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Wednesday, November 13, 2013

Deadly clashes rage in typhoon-ravaged Philippines as survivors fight for food


Deadly clashes rage in typhoon-ravaged Philippines as survivors fight for food

Residents watch as others throw items taken from a warehouse after super typhoon Haiyan hit Guiuan town, eastern Samar province, central Philippines November 11, 2013. (Reuters)Residents watch as others throw items taken from a warehouse after super typhoon Haiyan hit Guiuan town, eastern Samar province, central Philippines November 11, 2013. (Reuters)




Driven to despair, survivors of Typhoon Haiyan in the Philippines turned to looting in search for food, water and medicine amid reports of warehouses and shops attacked in the aftermath of one of the strongest storms ever recorded.
As essential supplies dwindled, tensions rose. Since the storm hit the islands five days ago, residents have broken into homes, shops and warehouses, where they have drained shelves of food, water and other vital goods.

In the latest incident, Philippines security forces exchanged fire with armed looters in the village of Abucay, part of the worst-hit Tacloban in Leyte province, local ANC television reported on Wednesday.

On Tuesday, eight people were crushed to death after thousands of typhoon survivors stormed a government rice warehouse. Police and soldiers were helpless when the looting took place, National Food Authority spokesman said. The looters in Alangalang municipality carted away over 100,000 sacks of rice.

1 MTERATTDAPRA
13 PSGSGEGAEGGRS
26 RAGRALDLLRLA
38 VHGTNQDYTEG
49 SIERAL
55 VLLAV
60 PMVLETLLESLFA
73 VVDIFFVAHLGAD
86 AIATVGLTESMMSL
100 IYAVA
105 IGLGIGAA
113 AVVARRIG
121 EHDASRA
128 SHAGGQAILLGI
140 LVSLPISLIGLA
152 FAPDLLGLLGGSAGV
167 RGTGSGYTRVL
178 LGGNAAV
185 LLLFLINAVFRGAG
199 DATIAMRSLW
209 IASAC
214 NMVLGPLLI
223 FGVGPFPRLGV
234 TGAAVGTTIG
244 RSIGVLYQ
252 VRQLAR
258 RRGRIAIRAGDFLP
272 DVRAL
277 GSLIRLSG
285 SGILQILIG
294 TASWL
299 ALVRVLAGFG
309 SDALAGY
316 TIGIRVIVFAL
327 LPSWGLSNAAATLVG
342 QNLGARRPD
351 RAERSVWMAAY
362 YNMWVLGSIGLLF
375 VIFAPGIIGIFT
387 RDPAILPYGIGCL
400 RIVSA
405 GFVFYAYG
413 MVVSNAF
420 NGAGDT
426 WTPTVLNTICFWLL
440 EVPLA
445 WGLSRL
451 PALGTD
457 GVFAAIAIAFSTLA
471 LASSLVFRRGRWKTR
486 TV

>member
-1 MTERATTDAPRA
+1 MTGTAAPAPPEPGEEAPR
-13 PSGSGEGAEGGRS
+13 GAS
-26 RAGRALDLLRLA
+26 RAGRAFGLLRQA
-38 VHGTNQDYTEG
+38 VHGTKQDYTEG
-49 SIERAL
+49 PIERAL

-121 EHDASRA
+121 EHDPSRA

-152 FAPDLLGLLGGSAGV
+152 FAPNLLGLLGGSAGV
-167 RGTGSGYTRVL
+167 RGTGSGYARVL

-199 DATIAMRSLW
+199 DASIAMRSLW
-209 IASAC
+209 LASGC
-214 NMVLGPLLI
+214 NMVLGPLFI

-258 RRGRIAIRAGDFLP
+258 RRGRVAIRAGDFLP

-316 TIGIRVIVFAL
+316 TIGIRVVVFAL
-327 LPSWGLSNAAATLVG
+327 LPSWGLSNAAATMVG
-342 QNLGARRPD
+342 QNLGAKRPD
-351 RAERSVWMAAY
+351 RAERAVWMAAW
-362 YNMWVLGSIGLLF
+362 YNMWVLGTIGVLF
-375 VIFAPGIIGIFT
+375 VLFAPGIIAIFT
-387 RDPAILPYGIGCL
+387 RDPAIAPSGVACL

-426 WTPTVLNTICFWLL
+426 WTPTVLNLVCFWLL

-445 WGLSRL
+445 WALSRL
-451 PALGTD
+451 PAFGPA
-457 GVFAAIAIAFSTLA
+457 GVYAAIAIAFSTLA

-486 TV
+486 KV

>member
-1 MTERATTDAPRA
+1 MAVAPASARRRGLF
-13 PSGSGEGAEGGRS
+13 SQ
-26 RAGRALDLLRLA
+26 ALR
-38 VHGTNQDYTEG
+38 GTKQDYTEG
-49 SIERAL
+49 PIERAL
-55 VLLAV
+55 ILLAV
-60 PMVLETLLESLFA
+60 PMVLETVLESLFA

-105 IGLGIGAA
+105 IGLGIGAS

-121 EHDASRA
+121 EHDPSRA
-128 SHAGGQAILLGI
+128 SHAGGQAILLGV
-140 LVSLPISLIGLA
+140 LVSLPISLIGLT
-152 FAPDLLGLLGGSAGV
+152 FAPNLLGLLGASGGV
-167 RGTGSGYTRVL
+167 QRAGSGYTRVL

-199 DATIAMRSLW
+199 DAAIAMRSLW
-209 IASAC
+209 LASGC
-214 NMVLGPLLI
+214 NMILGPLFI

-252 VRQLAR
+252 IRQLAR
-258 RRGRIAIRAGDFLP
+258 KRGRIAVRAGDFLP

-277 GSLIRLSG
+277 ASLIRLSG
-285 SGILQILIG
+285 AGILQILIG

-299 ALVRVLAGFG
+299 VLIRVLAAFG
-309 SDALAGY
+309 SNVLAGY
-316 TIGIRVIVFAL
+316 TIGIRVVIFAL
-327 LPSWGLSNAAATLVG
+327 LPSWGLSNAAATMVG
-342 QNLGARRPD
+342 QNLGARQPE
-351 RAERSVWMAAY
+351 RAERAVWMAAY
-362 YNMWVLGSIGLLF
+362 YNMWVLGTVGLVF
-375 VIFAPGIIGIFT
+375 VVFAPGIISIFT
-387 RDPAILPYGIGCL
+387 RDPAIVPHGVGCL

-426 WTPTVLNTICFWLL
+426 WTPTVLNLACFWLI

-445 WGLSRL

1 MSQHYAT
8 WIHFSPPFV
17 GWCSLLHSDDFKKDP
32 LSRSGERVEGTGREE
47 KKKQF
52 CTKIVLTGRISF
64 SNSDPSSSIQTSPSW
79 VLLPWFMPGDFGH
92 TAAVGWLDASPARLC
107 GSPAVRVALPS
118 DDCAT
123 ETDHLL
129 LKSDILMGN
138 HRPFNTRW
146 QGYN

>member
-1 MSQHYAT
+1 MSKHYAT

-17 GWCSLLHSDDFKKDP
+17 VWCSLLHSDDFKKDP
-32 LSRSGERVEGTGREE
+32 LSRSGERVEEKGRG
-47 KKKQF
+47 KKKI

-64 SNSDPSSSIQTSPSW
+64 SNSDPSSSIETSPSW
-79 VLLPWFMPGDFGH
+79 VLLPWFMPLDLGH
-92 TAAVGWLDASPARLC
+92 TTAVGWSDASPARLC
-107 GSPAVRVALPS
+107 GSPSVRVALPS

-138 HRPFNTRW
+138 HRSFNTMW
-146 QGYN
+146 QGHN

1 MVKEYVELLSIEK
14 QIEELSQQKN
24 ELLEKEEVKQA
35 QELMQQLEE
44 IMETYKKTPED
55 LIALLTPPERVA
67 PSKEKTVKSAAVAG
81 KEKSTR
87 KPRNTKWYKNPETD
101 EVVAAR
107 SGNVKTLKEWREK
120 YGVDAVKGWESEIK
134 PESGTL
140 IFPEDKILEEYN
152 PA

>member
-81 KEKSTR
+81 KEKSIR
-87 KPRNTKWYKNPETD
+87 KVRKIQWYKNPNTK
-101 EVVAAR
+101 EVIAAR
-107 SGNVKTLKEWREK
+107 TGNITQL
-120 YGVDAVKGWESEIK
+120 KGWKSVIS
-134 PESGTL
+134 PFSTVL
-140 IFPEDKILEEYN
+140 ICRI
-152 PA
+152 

Warehouses owned by food and drinks company Universal Robina Corp and drug company United Laboratories in the storm-hit town of Palo, along with a rice mill in Jaro, were also ransacked.

"We have restored order," director of the Philippine National Police special action force, Carmelo Espina Valmoria, told AP. "There has been looting for the last three days, [but] the situation has stabilized."

"The looting is not criminality. It is self-preservation,"
 Tacloban city administrator John Lim told Reuters. Tacloban, the principal city in Leyte province which has also become the main relief hub, currently lies in ruins, with communications and transport cut off in many areas. 
Typhoon survivors queue up to receive relief goods being distributed at the Tacloban airport in Tacloban, on the eastern island of Leyte on November 10, 2013 after Super Typhoon Haiyan swept over the Philippines. (AFP Photo / Ted Aljibe)
Typhoon survivors queue up to receive relief goods being distributed at the Tacloban airport in Tacloban, on the eastern island of Leyte on November 10, 2013 after Super Typhoon Haiyan swept over the Philippines. (AFP Photo / Ted Aljibe)

According to Lim, 90 percent of the coastal city of 220,000 people had been destroyed, with only 20 percent of residents receiving aid. Houses there are looted there because warehouses are empty, the official says.

Some survivors carried signs reading "Help us". Others dug up water pipes in a desperate bid for water.